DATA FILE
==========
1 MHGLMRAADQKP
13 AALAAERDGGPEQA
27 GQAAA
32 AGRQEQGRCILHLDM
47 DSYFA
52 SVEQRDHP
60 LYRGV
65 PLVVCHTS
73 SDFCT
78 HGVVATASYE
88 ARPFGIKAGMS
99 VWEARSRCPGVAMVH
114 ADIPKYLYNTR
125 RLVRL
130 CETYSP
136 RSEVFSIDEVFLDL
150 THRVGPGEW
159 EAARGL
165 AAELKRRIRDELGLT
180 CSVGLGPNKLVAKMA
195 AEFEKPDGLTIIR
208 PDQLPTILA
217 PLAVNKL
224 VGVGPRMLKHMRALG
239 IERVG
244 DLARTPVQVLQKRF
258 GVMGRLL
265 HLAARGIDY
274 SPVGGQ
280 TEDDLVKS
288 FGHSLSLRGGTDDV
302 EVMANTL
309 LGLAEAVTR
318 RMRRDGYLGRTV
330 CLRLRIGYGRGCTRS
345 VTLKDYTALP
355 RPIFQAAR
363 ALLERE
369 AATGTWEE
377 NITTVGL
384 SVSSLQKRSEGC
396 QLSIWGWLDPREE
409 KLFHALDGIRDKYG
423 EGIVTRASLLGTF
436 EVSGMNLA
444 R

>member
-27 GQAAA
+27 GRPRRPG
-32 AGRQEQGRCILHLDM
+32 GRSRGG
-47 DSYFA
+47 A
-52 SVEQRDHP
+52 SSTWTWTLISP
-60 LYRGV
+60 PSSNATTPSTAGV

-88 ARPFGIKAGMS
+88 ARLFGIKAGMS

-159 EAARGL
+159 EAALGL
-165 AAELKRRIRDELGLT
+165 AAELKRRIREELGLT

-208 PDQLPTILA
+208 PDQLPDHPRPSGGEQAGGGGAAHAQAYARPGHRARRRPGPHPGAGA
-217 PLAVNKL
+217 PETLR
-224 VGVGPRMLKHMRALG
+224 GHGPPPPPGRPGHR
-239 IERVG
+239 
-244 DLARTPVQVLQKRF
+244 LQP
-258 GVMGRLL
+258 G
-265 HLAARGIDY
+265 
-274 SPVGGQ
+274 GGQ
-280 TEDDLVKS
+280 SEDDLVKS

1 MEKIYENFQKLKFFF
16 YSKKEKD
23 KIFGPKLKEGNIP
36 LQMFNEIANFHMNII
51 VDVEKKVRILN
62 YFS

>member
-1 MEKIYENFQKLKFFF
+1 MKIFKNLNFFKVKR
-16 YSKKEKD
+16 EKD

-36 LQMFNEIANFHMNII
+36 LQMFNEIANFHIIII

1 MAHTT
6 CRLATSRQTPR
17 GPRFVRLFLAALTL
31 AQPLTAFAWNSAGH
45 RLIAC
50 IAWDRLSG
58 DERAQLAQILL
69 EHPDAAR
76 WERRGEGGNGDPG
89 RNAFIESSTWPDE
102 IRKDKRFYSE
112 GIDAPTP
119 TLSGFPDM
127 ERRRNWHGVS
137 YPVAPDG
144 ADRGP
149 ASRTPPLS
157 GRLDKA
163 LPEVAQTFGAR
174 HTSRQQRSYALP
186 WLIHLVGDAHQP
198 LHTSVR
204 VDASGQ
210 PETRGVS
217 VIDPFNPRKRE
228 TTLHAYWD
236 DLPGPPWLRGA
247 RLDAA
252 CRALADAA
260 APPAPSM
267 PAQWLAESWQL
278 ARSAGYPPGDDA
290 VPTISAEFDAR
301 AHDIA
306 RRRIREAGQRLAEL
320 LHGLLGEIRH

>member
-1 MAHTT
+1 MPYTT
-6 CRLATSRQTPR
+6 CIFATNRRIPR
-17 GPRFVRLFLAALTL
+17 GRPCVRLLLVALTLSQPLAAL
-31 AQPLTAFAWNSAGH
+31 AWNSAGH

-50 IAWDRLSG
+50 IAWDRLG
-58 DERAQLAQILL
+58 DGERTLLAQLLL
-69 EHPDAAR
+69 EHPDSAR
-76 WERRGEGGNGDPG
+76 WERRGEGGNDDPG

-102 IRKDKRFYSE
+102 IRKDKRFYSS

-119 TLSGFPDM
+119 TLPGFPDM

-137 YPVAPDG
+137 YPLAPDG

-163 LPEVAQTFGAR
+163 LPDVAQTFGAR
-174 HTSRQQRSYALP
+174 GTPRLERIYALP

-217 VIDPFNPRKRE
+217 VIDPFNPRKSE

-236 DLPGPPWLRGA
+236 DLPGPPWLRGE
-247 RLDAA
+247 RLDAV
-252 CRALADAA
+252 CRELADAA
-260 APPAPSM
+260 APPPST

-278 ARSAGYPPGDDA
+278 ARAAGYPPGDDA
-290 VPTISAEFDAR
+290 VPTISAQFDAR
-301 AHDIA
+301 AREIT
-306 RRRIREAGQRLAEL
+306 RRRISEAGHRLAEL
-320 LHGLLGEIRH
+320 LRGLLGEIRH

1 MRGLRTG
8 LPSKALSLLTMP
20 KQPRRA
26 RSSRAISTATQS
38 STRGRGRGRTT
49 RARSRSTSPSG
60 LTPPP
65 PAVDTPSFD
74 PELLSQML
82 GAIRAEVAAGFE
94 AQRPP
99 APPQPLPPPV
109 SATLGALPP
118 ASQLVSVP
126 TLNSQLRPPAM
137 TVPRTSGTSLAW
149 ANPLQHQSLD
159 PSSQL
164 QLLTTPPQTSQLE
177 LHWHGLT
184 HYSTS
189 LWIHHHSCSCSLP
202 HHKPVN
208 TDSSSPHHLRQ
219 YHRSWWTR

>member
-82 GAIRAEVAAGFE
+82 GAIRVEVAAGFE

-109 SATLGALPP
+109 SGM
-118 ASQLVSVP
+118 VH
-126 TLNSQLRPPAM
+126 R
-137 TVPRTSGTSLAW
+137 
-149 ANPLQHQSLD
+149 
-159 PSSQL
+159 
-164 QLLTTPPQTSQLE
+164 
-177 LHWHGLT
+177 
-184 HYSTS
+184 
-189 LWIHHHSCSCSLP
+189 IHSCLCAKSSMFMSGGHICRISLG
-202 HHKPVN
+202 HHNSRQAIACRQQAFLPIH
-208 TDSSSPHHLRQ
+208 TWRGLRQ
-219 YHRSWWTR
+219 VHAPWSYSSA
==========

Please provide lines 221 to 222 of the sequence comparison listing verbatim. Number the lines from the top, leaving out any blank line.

+177 
-184 HYSTS